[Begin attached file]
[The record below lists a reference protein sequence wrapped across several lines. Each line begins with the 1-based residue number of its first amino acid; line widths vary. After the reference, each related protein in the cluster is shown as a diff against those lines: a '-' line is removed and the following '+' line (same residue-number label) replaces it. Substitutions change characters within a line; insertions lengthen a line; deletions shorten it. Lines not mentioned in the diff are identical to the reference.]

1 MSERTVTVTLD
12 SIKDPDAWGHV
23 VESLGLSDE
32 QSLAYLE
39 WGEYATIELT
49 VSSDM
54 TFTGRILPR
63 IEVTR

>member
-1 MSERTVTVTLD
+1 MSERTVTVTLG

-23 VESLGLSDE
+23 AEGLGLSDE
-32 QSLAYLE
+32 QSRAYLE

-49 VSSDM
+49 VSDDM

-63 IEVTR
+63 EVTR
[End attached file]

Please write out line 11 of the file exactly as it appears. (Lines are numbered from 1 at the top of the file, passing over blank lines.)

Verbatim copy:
-1 MSERTVTVTLD